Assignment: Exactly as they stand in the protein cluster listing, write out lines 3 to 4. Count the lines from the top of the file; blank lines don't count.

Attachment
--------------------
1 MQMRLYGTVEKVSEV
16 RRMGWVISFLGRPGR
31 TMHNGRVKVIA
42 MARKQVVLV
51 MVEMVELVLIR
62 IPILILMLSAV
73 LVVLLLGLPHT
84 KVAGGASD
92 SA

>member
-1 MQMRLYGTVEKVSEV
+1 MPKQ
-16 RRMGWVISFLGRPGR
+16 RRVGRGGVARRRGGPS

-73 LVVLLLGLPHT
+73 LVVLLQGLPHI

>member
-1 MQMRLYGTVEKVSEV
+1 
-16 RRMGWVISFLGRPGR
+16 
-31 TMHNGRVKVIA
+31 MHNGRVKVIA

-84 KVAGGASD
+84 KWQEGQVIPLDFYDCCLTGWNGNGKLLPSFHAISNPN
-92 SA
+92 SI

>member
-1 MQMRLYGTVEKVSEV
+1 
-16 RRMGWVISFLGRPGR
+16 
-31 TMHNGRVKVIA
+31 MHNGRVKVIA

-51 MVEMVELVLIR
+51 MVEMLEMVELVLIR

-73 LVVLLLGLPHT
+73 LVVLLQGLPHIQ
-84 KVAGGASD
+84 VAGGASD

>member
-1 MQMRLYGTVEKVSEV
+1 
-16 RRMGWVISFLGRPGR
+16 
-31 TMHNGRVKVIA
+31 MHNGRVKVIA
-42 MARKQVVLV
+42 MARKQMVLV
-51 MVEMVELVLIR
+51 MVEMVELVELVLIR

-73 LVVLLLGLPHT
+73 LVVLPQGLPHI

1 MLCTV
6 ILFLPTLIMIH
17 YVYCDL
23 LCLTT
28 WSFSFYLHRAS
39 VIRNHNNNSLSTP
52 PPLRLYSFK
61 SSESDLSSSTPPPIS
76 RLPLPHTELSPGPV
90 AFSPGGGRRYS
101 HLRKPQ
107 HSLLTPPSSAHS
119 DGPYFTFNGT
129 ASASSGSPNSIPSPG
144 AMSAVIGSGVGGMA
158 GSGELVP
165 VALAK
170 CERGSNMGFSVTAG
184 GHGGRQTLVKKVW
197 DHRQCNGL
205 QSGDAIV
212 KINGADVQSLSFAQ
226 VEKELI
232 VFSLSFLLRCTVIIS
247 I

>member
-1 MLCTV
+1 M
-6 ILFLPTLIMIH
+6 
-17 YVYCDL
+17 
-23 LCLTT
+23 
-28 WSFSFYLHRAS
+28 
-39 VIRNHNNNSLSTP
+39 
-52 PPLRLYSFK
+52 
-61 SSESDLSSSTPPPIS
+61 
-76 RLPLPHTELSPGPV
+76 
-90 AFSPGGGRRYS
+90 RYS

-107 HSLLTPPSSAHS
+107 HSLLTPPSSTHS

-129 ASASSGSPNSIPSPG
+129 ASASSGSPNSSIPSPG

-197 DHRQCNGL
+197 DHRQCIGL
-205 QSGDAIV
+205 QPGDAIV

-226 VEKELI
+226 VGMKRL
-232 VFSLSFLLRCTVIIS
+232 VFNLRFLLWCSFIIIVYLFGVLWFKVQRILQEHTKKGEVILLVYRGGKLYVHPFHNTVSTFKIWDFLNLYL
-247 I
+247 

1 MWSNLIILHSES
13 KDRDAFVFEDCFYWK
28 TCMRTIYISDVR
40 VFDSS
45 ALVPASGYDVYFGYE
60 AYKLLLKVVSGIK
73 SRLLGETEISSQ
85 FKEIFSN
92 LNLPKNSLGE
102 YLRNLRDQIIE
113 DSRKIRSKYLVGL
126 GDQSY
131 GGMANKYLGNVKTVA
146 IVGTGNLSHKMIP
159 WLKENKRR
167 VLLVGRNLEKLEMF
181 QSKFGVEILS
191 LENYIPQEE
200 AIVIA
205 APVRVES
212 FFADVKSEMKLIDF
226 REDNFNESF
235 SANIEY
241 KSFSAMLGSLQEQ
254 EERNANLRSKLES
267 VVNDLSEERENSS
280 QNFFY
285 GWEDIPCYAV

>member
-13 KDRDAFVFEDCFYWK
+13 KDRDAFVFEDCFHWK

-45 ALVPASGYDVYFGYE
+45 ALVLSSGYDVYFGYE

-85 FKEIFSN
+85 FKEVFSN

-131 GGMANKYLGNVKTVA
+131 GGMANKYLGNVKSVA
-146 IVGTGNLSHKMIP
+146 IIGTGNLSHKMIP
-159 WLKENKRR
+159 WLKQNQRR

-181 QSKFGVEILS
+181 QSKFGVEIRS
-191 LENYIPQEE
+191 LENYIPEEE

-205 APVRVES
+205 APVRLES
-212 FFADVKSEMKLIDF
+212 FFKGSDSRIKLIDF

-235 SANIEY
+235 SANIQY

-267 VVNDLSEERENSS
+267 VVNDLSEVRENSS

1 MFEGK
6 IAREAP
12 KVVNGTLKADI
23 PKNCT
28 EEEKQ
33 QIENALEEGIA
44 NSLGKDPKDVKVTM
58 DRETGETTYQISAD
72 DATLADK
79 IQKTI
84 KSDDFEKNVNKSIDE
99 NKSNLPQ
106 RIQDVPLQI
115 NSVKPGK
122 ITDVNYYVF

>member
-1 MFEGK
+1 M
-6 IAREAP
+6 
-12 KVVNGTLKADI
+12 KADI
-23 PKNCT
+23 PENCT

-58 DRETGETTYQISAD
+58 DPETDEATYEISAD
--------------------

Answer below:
31 TMHNGRVKVIA
42 MARKQVVLV